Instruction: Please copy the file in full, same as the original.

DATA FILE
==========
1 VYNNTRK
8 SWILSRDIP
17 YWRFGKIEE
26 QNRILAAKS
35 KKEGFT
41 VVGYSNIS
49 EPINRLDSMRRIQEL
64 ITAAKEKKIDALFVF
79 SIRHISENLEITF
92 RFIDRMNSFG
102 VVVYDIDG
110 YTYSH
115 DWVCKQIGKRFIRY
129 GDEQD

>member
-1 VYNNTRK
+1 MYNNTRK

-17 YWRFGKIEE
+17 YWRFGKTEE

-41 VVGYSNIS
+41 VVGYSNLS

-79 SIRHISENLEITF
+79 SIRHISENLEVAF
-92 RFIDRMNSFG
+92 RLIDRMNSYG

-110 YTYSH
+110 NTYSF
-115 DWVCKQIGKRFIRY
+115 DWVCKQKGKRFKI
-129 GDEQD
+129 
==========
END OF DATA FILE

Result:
1 VYNNTRK
8 SWILSRDIP
17 YWRFGKIEE
26 QNRILAAKS
35 KKEGFT
41 VVGYSNIS
49 EPINRLDSMRRIQEL
64 ITAAKEKKIDALFVF
79 SIRHISENLEITF
92 RFIDRMNSFG
102 VVVYDIDG
110 YTYSH
115 DWVCKQIGKRFIRY
129 GDEQD

>member
-1 VYNNTRK
+1 MYNNTRK

-17 YWRFGKIEE
+17 YWRFGKTEE

-41 VVGYSNIS
+41 VVGYSNLS

-79 SIRHISENLEITF
+79 SIRHISENLEVAF
-92 RFIDRMNSFG
+92 RLIDRMNSYG

-110 YTYSH
+110 NTYSF
-115 DWVCKQIGKRFIRY
+115 DWVCKQKGKRFKI
-129 GDEQD
+129 